In the introduction to his 33 1/3 entry on Koji Kondo’s soundtrack for Nintendo’s 1985 video game Super Mario Bros., author Andrew Schartmann dedicates a significant portion addressing those who might be critical of his book. He’s forced not only to defend the subject as worthy of the 33 1/3 series (which primarily deals with music albums significant to popular culture rather than scores or soundtracks), but also to explain why a video game soundtrack is worthy of academic scrutiny at all. While his arguments for the former may come off as overly sensitive, the latter speaks to the public’s insistence on disregarding video games as worthy of valuable analysis. While Schartmann thankfully avoids the tired “video games as art” debate, this question hangs perilously in the background throughout his book. On the other hand, it’s a testament to the writer that he can transcend such an exhausted conversation to deliver such a detailed critique of Kondo’s influential score. If Schartmann’s thesis is that Kondo’s work deserves artistic recognition, such a claim would be nearly impossible to dispute after reading his book.

In the first section of the book, titled “Contexts,” Schartmann explores Kondo’s early life, the origin of Mario as a video game character and the state of video game music previous to Kondo’s iconic score. He tells us that, as much as Super Mario Bros. signaled an evolution in game mechanics, design and production, it also marked a serious step forward in what a game’s music could do. Kondo’s unique score is contrasted with the primitive beeps and boops of early arcade games (Schartmann mentions the relentlessly accelerating tempo of Space Invaders’ music as both an early innovator in the medium and as a potential influence on Kondo’s Super Mario Bros. work) and, via a brief interview with NES composer Neil Baldwin, those of his Western contemporaries. We also learn about the compositional process involved in programming for Nintendo’s NES system and the technological restrictions that Kondo was dealing with at the time (the console only allows for four channels in composition, for instance: two melody lines, a bass and a “noise” channel used as percussion). Schartmann offers a healthy look at the circumstances behind Kondo’s work, made all the more impressive because of the limitations on them, and provides a solid if incredibly cursory history of video game music, a subject not often explored by music scholars.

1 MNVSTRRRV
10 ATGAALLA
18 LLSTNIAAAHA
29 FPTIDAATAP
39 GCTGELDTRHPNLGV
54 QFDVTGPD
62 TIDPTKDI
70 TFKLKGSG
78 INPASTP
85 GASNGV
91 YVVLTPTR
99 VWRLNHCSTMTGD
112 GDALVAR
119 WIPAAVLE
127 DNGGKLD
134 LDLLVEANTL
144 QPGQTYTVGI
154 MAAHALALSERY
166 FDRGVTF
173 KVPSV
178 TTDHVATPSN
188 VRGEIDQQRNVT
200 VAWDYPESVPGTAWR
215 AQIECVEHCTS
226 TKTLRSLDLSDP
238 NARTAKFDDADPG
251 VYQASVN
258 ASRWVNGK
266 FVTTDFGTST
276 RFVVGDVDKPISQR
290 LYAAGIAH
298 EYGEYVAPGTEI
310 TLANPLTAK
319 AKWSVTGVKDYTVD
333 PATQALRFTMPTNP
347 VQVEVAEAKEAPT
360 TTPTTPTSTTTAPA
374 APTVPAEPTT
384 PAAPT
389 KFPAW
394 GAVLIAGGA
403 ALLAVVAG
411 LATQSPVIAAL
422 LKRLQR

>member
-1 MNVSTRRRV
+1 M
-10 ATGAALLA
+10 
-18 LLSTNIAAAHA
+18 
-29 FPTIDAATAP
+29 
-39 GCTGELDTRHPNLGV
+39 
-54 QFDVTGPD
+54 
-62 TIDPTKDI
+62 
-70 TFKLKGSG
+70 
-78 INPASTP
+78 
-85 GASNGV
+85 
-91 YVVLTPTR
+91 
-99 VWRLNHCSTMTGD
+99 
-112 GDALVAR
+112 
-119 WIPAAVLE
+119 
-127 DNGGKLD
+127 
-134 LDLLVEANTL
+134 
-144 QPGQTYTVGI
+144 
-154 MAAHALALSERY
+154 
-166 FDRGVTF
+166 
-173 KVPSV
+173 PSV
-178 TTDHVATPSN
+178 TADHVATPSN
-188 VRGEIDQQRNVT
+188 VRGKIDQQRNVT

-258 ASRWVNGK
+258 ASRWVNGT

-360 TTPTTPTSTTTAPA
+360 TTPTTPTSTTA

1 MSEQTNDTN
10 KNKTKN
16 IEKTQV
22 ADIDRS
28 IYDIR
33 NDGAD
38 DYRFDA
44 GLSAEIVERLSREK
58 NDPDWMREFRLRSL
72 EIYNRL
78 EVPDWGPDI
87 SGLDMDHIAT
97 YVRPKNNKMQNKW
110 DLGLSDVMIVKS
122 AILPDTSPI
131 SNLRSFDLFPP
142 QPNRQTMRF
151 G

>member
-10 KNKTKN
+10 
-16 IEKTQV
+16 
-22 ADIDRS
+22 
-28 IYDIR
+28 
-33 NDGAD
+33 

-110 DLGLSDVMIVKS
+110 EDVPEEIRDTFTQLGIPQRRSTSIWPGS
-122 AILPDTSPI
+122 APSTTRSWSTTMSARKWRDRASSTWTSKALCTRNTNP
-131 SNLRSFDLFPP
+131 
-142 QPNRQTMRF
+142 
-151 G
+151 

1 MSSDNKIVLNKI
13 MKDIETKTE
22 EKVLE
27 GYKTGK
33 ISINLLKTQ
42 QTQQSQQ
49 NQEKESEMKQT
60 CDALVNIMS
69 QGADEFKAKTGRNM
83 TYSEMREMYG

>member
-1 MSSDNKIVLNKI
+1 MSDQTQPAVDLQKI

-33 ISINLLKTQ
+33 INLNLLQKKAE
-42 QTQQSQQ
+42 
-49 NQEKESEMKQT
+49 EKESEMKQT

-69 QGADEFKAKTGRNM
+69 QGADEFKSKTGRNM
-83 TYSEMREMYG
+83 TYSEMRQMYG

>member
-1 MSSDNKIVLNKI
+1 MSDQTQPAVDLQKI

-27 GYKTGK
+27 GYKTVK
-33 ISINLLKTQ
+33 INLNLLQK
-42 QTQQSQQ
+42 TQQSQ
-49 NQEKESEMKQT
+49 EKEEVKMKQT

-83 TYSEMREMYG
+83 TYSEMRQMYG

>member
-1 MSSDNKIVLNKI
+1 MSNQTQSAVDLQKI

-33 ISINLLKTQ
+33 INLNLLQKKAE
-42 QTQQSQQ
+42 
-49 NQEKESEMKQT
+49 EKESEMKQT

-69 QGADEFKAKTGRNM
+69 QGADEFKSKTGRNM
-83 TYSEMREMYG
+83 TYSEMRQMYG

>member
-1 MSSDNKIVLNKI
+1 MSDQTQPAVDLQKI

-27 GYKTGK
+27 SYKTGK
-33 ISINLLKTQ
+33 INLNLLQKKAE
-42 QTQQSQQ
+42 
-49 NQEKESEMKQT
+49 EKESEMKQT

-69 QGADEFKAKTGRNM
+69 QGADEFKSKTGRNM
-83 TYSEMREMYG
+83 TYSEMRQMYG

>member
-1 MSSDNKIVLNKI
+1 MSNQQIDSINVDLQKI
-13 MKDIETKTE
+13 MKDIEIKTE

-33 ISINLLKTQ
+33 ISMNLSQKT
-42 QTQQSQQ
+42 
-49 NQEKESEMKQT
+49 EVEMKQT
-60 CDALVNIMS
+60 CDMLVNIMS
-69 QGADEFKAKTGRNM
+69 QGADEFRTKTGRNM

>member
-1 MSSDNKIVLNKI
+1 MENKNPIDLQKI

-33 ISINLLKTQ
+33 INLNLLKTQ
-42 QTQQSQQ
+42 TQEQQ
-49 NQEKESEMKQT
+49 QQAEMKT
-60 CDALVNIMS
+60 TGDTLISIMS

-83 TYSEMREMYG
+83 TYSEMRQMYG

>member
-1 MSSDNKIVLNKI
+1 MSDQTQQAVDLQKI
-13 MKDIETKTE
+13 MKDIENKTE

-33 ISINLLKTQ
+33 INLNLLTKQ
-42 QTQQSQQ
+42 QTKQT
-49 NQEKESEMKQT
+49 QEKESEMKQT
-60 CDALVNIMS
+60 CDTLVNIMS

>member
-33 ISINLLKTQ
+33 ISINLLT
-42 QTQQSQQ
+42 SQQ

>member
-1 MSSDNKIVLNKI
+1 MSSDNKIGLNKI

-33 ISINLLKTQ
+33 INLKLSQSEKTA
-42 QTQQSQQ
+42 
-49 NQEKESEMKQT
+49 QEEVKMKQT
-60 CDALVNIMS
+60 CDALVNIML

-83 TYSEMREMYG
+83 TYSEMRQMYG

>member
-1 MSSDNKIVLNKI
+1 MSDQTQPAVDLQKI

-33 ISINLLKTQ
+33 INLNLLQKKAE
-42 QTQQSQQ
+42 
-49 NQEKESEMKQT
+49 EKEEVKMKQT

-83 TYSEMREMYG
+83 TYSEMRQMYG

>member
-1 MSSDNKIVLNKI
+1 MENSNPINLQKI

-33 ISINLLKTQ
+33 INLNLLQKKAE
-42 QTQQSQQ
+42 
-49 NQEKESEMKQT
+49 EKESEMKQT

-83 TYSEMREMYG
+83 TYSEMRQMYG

The book’s “Music” section delves into the theory behind Kondo’s score in an almost impenetrably deep fashion. Schartmann provides snippets of the notation and assesses how the rhythms and melodies work together to create such memorably off-beat pieces. He touches on Kondo’s waltz, jazz and pop influences — specifically how the “Underwater” waltz suggests movement, and how syncopation keeps the “Overworld” music lively and bright — and how certain aspects of the score mirror the rhythm of the game itself, an incredibly novel concept for its time that has gone on to influence essentially every game score since. Schartmann, a classical music scholar, doesn’t shy away from using technical jargon in his analysis, but he does a fine job of stepping back every so often to speak in simpler terms for the layman. His insights are rich as he breaks down each individual component of each individual piece — the bass and percussion, melodies and harmonies — explaining in turn why the pieces are simultaneously so catchy, innovative and crucial to the Super Mario Bros. experience as a whole. He makes his passion for Kondo’s work clear, and, to his immense credit, any reader walking away from the book will doubtlessly have a significantly greater appreciation for the score than they did before.

The book has plenty of content to amuse those with any level of interest in retro video games, video game development or modern composition in any form, and even open-minded 33 1/3 completionists will find Schartmann’s subject refreshingly different and his approach surprisingly in-depth. Others that are more skeptical — those that Schartmann indirectly addresses early in the book — may continue to deride video game music as artless or juvenile, but that attitude of course betrays the whole point of a series meant to challenge and illuminate the virtues of the contemporary music canon. By those metrics, Schartmann provides a more than satisfactory entry.

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